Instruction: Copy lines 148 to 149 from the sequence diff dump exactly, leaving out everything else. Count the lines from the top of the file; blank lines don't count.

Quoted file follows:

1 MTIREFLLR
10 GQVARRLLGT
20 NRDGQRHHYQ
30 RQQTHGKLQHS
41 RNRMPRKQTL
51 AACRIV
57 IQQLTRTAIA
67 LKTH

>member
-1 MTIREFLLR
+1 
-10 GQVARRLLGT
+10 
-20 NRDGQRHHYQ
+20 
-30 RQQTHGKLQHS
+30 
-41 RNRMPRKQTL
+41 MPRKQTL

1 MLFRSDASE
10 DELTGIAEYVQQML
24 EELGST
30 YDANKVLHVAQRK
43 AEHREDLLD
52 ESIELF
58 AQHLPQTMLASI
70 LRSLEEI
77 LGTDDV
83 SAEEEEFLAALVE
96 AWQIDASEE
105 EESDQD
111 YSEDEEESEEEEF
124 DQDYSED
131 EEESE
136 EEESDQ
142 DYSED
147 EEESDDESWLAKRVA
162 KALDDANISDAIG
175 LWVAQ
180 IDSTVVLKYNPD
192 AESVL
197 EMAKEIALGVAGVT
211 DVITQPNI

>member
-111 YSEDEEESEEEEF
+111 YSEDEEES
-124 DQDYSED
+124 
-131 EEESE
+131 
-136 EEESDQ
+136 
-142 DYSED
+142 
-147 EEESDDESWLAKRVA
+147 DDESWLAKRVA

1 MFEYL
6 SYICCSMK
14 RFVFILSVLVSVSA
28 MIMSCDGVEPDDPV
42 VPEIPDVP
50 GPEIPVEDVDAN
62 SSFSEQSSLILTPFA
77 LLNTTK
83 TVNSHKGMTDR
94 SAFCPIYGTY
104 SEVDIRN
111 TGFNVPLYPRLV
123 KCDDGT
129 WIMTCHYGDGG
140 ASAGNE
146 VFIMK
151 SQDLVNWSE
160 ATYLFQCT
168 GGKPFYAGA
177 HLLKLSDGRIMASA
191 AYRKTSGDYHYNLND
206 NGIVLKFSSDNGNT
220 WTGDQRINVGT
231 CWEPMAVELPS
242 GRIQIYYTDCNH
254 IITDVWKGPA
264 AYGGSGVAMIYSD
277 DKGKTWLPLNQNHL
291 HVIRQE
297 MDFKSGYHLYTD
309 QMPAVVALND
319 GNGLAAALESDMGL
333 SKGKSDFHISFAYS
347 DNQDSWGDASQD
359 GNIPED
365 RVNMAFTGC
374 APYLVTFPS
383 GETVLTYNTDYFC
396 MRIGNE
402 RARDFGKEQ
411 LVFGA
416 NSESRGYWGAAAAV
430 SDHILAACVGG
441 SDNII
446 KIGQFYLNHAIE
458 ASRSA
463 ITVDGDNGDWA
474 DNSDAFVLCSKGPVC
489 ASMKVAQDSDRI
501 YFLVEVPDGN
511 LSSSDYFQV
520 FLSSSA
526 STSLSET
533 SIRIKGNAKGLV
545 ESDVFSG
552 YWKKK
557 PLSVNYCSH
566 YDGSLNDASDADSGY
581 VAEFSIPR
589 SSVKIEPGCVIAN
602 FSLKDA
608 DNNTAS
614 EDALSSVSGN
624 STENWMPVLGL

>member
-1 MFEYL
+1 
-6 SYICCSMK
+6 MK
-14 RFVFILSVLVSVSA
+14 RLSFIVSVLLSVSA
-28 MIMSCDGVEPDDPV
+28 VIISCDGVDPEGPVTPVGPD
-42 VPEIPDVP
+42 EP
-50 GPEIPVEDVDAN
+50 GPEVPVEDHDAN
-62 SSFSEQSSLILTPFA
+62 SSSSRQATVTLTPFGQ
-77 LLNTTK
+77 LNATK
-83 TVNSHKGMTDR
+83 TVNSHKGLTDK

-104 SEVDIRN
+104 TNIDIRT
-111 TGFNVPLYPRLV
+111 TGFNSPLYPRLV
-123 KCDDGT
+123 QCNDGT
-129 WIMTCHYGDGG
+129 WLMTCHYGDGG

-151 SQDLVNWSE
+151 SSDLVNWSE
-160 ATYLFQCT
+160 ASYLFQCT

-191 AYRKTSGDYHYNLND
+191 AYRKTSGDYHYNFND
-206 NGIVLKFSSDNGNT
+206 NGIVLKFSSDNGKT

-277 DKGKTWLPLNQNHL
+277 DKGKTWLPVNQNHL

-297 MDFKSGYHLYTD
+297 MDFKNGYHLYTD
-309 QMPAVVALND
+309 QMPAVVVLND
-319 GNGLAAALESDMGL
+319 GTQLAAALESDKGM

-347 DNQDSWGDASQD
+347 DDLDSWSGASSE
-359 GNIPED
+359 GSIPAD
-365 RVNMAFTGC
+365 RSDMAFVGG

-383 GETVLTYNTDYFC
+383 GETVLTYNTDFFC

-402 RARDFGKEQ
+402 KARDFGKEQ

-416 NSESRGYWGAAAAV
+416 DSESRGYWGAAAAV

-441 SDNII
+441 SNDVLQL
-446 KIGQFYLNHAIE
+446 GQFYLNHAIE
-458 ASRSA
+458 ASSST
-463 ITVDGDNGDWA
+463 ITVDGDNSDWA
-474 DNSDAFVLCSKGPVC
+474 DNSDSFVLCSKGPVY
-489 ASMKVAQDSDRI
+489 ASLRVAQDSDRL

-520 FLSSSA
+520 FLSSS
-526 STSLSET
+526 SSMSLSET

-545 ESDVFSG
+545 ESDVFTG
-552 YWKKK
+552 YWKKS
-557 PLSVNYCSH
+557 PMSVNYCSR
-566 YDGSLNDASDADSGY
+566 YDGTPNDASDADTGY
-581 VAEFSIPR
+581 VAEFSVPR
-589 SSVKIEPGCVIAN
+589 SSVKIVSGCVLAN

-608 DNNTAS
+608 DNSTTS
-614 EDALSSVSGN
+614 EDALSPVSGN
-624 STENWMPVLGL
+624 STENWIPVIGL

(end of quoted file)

-151 SQDLVNWSE
+151 SSDLVNWSE